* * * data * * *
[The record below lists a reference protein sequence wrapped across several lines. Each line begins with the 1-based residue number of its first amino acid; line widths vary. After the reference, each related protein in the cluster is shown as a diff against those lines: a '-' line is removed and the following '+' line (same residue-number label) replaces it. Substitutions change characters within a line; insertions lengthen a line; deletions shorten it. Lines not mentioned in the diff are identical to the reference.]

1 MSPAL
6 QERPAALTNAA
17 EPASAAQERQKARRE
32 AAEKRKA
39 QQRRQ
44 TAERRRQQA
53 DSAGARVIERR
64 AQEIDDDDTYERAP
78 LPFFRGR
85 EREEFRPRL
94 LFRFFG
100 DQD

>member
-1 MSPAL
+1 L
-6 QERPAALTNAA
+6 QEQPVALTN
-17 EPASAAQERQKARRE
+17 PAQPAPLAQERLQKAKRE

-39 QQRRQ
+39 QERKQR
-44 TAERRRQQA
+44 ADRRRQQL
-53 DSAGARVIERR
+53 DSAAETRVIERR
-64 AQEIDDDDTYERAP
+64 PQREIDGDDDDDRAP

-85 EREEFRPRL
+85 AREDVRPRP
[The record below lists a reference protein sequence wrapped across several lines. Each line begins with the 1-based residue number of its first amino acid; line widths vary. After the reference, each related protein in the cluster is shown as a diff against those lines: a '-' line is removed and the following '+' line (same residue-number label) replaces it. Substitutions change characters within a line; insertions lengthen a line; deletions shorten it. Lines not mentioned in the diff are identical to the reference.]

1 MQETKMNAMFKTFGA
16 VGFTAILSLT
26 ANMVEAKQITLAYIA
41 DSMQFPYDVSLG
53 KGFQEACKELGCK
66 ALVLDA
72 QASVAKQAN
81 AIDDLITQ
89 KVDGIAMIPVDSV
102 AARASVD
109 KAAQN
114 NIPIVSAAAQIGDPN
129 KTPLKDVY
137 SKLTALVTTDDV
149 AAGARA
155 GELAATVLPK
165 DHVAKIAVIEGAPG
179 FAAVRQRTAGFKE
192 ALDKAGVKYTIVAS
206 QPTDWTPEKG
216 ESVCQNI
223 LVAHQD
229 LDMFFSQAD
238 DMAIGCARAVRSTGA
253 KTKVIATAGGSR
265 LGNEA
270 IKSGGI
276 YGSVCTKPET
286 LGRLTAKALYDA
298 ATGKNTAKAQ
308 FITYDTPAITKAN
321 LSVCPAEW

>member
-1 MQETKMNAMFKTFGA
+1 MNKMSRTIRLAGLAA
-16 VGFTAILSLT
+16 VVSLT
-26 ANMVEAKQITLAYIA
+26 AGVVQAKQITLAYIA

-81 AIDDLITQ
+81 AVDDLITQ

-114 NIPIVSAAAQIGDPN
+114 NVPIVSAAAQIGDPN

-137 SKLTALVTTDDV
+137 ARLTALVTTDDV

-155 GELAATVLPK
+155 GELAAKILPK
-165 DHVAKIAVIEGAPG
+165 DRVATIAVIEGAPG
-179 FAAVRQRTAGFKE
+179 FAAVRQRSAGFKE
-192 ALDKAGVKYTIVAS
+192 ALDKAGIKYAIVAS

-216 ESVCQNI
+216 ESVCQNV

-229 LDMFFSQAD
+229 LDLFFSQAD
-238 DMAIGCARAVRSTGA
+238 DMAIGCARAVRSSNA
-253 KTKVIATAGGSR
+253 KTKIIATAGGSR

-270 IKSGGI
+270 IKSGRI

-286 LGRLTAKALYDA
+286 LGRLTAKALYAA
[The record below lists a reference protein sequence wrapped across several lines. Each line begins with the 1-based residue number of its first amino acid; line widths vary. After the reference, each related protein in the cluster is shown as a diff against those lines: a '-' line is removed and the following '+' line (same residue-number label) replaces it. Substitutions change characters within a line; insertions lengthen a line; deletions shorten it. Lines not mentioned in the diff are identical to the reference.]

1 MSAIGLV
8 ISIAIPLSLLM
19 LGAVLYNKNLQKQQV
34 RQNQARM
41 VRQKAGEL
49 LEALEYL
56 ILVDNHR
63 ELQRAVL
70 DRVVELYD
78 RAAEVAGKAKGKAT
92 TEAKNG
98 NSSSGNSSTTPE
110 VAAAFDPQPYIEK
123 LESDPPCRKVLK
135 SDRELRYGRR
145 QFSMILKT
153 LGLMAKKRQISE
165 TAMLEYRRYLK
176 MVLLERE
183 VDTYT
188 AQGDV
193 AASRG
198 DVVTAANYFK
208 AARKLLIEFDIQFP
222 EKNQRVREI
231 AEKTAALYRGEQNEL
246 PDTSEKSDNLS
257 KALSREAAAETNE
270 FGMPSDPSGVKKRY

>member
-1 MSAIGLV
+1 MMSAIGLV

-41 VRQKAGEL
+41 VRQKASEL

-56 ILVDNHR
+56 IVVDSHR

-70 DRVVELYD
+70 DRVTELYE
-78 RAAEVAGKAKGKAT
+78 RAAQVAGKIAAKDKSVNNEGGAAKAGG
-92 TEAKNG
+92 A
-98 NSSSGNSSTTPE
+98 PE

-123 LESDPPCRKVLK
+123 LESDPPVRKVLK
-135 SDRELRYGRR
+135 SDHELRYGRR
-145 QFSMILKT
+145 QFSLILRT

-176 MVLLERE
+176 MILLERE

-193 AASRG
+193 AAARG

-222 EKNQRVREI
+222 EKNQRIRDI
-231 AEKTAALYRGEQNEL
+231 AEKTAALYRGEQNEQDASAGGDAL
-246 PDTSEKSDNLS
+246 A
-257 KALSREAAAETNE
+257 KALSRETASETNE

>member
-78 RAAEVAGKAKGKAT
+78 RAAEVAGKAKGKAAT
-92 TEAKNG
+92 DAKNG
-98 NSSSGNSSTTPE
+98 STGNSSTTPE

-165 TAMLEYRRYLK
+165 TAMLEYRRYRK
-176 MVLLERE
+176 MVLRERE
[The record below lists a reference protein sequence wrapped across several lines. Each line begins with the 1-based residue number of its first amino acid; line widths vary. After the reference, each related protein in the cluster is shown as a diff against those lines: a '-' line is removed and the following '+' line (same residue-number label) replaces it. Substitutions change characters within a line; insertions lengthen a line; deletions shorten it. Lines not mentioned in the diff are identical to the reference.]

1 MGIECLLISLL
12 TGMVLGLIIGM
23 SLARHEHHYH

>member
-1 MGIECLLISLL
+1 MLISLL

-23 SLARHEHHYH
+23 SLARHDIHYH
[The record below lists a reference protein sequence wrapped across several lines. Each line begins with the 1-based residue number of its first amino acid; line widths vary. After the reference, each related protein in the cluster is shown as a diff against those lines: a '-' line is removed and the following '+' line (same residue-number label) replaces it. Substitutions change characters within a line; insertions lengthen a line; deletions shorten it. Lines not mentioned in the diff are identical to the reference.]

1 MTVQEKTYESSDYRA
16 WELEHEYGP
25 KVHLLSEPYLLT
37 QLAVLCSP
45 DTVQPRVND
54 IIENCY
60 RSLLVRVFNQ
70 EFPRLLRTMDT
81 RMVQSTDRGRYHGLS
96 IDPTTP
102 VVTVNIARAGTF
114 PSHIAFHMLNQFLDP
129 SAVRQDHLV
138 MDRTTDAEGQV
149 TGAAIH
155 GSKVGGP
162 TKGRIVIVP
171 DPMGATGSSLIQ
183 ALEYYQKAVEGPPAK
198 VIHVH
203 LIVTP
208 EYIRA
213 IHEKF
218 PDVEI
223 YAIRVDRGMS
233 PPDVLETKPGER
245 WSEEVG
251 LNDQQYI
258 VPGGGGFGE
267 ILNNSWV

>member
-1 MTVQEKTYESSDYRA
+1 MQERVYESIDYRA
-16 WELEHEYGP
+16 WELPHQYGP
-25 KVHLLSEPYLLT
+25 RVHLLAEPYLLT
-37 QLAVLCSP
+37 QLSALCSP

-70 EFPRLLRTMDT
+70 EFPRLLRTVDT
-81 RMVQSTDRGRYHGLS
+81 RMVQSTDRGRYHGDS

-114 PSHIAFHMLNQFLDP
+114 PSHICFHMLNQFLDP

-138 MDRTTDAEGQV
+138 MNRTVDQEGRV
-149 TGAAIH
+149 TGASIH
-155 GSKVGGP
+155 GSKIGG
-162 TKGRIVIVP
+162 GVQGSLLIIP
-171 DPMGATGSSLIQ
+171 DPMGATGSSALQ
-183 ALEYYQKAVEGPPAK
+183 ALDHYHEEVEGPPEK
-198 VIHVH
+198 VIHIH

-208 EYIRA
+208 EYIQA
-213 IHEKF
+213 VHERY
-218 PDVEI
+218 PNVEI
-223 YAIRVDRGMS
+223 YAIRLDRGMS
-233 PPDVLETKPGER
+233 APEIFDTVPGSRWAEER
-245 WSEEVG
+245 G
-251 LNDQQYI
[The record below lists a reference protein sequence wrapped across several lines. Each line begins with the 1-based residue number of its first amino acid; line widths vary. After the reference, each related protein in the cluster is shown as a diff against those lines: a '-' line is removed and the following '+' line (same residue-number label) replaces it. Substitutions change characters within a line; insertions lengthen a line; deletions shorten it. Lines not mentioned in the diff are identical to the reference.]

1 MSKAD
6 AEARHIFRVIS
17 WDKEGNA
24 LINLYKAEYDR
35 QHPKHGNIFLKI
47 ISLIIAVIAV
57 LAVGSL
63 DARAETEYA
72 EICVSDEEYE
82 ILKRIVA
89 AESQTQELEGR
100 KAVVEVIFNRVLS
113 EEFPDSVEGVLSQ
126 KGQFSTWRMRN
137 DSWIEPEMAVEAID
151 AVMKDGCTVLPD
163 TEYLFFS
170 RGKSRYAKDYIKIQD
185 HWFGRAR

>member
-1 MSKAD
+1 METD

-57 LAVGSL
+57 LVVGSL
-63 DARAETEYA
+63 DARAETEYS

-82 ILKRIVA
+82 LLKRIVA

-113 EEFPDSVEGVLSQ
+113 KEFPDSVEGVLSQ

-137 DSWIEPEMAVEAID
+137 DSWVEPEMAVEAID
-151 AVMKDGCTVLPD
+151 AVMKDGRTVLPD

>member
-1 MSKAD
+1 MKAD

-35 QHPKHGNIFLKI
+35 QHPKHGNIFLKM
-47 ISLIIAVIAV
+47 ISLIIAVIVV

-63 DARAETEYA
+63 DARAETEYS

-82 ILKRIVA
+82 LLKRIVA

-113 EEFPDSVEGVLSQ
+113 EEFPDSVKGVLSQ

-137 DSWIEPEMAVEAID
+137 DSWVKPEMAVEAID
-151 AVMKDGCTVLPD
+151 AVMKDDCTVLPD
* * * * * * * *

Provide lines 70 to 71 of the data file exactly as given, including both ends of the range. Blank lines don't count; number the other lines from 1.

+26 AGVVQAKQITLAYIA

-81 AIDDLITQ